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MEXICO CITY, Nov 25 (Reuters) - Falling copper prices and rocky market conditions have changed the value of Grupo Mexico’s (GMEXICOB.MX) bankrupt U.S. unit Asarco, making the Mexican company’s offer to completely pay off Asarco’s creditors not viable, a Grupo Mexico lawyer told Reuters on Tuesday.
Grupo Mexico was kicked off Asarco’s board due to the bankruptcy proceedings and is fighting to reclaim control of the company in a U.S. court, but faces a rival bid from India’s Sterlite Industries STRL.BOSLT.N, a unit of Vedanta Resources Plc (VED.L).
Asarco, which operates three copper mines in Arizona, filed for bankruptcy protection when faced with millions of dollars in asbestos lawsuits.
Sterlite originally offered $2.6 billion to buy Asarco but withdrew from the deal in October because of falling metals prices. Vedanta said this month it was still eyeing Asarco but an agreement could only be reached at a substantially reduced price.
Grupo Mexico made a counter offer for Asarco, which totaled some $2.7 billion, and promised to pay off all creditors.
“When we first made the offer (to pay creditors 100 percent), it was rejected. Now the company has a different price, so obviously this offer is off the table, the world changed,” Jorge Lazalde, the lawyer in the Asarco case, said in an interview.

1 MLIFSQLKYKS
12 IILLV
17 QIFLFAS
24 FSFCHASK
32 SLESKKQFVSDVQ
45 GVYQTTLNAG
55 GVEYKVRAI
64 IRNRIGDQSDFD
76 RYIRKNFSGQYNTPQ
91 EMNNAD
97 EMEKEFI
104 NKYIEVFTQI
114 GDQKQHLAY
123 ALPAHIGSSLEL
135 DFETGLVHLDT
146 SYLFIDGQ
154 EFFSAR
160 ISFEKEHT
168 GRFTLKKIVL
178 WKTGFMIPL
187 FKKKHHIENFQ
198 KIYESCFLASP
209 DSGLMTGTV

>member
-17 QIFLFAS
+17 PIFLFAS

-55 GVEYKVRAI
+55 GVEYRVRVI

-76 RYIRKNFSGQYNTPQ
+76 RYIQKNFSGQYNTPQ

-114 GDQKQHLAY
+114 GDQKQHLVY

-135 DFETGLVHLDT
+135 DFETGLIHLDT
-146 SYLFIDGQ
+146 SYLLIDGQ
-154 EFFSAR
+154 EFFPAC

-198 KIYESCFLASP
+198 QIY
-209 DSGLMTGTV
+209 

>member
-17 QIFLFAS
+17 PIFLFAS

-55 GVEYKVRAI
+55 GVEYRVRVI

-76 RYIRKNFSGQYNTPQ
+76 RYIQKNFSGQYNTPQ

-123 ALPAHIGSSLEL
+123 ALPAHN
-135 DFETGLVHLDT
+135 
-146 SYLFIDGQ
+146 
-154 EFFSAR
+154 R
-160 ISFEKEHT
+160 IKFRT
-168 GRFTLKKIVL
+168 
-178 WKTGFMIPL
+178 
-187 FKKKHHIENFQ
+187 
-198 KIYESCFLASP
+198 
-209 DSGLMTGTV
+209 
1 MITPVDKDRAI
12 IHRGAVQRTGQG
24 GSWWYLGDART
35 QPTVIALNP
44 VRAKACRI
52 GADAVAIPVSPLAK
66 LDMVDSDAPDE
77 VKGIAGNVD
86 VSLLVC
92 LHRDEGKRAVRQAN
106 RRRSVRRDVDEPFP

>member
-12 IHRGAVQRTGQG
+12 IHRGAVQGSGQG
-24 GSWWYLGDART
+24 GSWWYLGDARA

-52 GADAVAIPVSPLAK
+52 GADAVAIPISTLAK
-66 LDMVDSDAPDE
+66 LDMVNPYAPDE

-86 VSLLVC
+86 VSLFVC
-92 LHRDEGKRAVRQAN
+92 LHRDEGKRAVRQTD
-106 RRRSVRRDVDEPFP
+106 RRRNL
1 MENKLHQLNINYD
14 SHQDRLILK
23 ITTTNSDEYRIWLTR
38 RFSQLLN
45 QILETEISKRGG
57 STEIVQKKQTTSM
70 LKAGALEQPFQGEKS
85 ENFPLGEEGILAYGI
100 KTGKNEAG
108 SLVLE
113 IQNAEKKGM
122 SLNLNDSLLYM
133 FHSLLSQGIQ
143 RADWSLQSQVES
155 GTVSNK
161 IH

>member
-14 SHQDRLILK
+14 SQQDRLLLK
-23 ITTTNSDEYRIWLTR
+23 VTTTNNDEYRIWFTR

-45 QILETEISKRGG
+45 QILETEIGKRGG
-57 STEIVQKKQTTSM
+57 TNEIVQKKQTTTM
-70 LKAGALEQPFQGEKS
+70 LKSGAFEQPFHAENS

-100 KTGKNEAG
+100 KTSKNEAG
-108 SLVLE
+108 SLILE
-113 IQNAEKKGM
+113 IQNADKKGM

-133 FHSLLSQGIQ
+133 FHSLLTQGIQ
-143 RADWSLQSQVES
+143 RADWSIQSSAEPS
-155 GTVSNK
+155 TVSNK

As copper prices plummet on worries of a global economic slowdown, Asarco was now operating at a loss, Lazalde said.
Prices have slumped almost 60 percent from a record high in July as demand drops and stocks have more than doubled in London Metal Exchange warehouses.
“With the October net loss of $10.7 million, Asarco’s appeal to a potential acquirer has changed,” HSBC said in a recent research note.
Lazalde said Grupo Mexico was waiting to see if Asarco reached a revised deal with Sterlite to present a new offer.
According to court documents, bankruptcy Judge Richard Schmidt in Corpus Christi, Texas allowed mediation between Sterlite, Grupo Mexico and Asarco to continue through Nov. 18, but said further mediation would have to be court approved. (Reporting by Mica Rosenberg in Mexico City and Emily Chasan in New York; Editing by Marguerita Choy)